Ministries to get spending authority a day after budgetThe government has decided to extend spending authority to all the ministries a day after the budget is presented in Parliament to expedite public spending, especially capital spending.
The government has decided to extend spending authority to all the ministries a day after the budget is presented in Parliament to expedite public spending, especially capital spending.
The constitution promulgated in September 2015 makes it mandatory for the government to present annual budget on the 15th day of Nepali calendar month of Jestha (May 28). Based on this provision, the budget of this fiscal year was presented on May 28.
Despite introduction of the budget at an earlier date, ministries were given the authority to spend the money allocated through the budget only on the first day of this fiscal year in mid-July, or one-and-a-half months after the budget was presented in the House.
“This, we believe, is one of the reasons that delayed capital spending this year,” said Min Bahadur Shrestha, vice chairman of the National Planning Commission (NPC), the apex body that frames the country’s development plans and policies.
The government has so far been able to spend only around 19 percent of the capital budget of Rs312 billion. Such a low spending even after around eight months into this fiscal year has drawn criticisms.
Although there are many reasons for slow capital spending, such as lack of project readiness, delay in initiation of procurement process, frequent change in project staff and problems in land acquisition, the government hopes the decision to extend spending authority a day after presentation of the budget will prop up expenditure.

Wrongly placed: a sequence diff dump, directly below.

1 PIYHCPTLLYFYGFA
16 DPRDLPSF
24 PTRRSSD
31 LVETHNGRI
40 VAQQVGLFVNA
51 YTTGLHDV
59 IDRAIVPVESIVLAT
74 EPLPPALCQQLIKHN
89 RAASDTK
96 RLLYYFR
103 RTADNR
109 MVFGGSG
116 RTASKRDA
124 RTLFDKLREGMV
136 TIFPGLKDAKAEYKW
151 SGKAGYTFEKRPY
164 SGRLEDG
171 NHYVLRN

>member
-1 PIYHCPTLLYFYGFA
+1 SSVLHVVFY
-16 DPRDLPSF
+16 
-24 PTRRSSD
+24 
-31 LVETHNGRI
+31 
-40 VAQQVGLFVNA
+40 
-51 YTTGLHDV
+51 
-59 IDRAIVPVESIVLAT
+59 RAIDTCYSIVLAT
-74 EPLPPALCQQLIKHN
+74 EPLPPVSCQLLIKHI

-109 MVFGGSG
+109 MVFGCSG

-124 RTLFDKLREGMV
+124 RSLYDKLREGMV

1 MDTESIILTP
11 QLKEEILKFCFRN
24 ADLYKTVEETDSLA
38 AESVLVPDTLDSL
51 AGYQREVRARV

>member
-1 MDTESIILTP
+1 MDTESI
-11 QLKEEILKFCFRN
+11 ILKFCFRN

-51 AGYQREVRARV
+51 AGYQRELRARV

“Low capital spending has become a chronic problem. We believe the practice of allowing ministries to spend allocated budget at an earlier date will address the problem to some extent,” said Shrestha, adding, “To address the problem of low capital spending, we have also decided to cut short the budget implementation process by abolishing the practice of seeking NPC’s permission before rolling out projects and programmes incorporated in the budget.”
Currently, all the ministries have to get NPC’s approval prior to implementing central-level projects. Such permission needs to be taken because of provisions in the Financial Procedures Rules and the Financial Administration Regulation. These provisions, however, prevent the government from implementing budgetary programmes from the first day of the fiscal years.
“We will amend these regulations if there is need,” said Shrestha. “And to make sure ministries do not have to reach out to the NPC to implement projects and programmes, we will also include a provision on this in next fiscal year’s budget document, which is a law in itself.”
Government’s capital expenditure includes spending on civil works, and purchase of land, building, furniture, vehicles, plants and machinery, among others. In a country like Nepal with huge infrastructure gap, low capital spending creates a binding constraint on economic growth, delaying the process of raising living standard of people and sharing prosperity.
To expedite capital spending, the Finance Ministry, from now onwards, will also automatically approve projects and programmes sent using Line Ministry Budgetary Information System (LMBIS), the software introduced to make budget planning process scientific and ensure funds are not allocated for various development projects in a haphazard manner.
Projects and programmes are incorporated in the LMBIS after tripartite consultation between the NPC, the Finance Ministry and the line ministry responsible for rolling out those projects and programmes.
The LMBIS, introduced over two years ago, makes it mandatory for ministries to clearly mention timeline for project implementation, time that would take to complete the project, challenges in implementation of the project, estimated cost of the project and expenditure plan over the years. Yet many ministries submit programmes in a haphazard manner, ultimately delaying project implementation.